Lao Tzu - He who knows others is wise. He who knows himself is enlightened.

William Faulkner - Don't bother just to be better than your contemporaries or predecessors. Try to be better than yourself.

Tao Te Ching - Knowing others is intelligence; knowing yourself is true wisdom. Mastering others is strength; mastering yourself is true power.

Richard Bach - We wait all these years to find someone who understands us, I thought, someone who accepts us as we are, someone with a wizard's power to melt stone to sunlight, who can bring us happiness in spite of trials, who can face our dragons in the night, who can transform us into the soul we choose to be. Just yesterday I found that magical Someone is the face we see in the mirror: It's us and our homemade masks.

Monday, February 15, 2010

How is our online self different from our face to face self

Have you noticed personally or in the media that individuals who are on the internet or represent themselves on the internet are often quite different in person or reality from what they represent on the internet?
I often asked myself if this is because we tend to want to remove the rough edges, present our best "profile" or maybe even lie or "stretch the truth" about ourselves, even if only a little.

Specifically I am thinking of the blatant falsehoods depicted on dating sites. I must laugh because of many friends with stories of meeting someone in person only to question why they don't look like their picture online. And they state some lame excuse like; "Oh that was my high school picture" (and they are 42) or "that was a few years ago", when it is a clear misrepresentation of what they look like now.
So it makes me wonder what else in their profile, web site, face book, blog or whatever is inaccurate, false or simply "not true"?

I did read in psychology that people when remembering their past often tend to remember it "not how it actually was" but more often "how they wanted it to be" which can sometimes be dramatic or completely different. They say it is to assist the individual in dealing with the way life is, the choices they have made and "live with themselves and their choices".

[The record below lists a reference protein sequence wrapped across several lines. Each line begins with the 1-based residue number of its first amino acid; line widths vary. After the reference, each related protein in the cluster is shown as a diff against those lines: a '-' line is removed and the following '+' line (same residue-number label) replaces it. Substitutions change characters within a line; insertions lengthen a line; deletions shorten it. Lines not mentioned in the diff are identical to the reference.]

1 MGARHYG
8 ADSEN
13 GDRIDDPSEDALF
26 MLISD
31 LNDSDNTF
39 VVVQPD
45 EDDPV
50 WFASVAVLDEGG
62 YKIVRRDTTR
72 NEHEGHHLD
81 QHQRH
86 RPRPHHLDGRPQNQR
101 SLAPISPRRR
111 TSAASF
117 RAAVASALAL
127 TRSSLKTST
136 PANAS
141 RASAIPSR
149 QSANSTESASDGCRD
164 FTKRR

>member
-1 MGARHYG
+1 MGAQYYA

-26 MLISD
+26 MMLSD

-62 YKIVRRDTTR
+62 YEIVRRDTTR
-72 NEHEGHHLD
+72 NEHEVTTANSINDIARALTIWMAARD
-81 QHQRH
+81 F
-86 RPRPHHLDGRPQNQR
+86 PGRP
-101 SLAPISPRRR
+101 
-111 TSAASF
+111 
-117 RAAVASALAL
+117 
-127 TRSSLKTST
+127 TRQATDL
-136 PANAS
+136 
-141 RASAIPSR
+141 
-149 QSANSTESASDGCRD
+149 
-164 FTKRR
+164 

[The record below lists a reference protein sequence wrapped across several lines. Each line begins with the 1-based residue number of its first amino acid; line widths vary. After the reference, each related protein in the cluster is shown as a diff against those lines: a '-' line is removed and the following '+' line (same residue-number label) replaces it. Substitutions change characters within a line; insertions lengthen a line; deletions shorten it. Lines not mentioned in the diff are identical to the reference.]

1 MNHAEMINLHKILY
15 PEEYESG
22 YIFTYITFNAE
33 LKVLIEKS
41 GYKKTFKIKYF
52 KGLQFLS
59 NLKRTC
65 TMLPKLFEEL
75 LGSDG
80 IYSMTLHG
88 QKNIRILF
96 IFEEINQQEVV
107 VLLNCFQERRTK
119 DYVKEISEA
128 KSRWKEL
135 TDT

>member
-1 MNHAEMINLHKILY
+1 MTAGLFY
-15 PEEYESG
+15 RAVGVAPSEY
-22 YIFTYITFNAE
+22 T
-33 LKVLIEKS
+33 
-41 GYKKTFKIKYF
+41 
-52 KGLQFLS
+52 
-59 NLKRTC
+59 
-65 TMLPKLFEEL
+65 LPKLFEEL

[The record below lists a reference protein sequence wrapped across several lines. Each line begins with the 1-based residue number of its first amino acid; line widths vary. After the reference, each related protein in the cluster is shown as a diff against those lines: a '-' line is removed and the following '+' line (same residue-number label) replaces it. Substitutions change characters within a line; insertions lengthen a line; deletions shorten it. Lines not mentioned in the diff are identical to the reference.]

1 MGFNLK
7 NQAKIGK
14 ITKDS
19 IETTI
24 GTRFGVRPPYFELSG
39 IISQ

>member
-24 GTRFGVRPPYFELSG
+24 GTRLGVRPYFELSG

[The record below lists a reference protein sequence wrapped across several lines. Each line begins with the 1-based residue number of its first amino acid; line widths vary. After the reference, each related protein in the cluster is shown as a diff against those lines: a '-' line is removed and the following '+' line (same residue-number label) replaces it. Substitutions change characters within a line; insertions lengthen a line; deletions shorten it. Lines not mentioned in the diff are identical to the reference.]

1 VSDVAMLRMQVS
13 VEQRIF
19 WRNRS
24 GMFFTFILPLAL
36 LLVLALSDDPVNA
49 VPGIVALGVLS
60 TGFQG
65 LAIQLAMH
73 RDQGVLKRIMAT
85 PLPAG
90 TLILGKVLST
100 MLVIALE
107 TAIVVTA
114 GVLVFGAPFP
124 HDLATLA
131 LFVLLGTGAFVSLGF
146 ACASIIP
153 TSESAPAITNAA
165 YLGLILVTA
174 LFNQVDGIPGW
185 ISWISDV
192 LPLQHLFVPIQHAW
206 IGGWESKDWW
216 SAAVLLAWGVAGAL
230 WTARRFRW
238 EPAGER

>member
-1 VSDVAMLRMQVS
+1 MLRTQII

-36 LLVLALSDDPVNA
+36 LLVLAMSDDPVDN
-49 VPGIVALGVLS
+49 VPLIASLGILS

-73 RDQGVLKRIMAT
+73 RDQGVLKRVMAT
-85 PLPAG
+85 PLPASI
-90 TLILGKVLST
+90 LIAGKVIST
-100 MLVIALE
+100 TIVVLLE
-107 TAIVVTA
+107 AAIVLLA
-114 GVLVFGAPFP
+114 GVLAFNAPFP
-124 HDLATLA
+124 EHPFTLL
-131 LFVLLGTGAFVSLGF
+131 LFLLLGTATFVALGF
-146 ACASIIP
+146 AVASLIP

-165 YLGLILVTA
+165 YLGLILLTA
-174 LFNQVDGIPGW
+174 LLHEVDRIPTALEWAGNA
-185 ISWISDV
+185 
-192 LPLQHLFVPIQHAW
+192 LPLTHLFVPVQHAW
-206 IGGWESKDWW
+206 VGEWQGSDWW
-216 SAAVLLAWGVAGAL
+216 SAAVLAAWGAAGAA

At times reliving events from my past with family and friends it is amazing how individuals can have such "contrasting" memories of the same event.

I am wondering if "reinventing" ourselves online is healthy, unhealthy or both?

Friday, February 5, 2010

Do you see me when I pass you?

I decided to conduct an experiment. I randomly chose 10 people who walked passed me within 10 feet and whether or not they made eye contact. Once they walked passed, I requested to poll them on why they saw me or not. Specifically I recorded their gender, age and why they did or did not make eye contact (or see me).

My poll included 4 females and 6 males who agreed to be polled. The males polled were age 20-42. The females polled were age 19-40.

Here are my following conclusions from this poll:

  • 4 out of the 6 Males made eye contact.
  • 1 out of the 4 Females made eye contact.
Males more often made eye contact based on the following reasons:
  1. It’s friendly and should be done.
  2. Cultural reasons such as awareness/safety.
Males that did NOT make eye contact gave the single following reason:
  1. They were simply preoccupied.

Females more often did NOT make eye contact based on the following reasons:

  1. Cultural issues regarding safety and previous familiarity with someone.
  2. Preoccupied with their own thoughts and technological distractions such as I-pod, phone, etc.

Females that DID make eye contact gave the single following reason:

  1. Simply awareness regarding safety.

My conclusion from this limited poll is that males are driven by a male hierarchy and a need for self preservation. Technology and preoccupation are components but do not over-ride the more primal behaviors.

At least in these situations the females feel relatively safe, so are preoccupied with their own thoughts and comforts. They do have a limited awareness of surroundings due to safety but are more likely to see you if they know you and ignore you if they don't.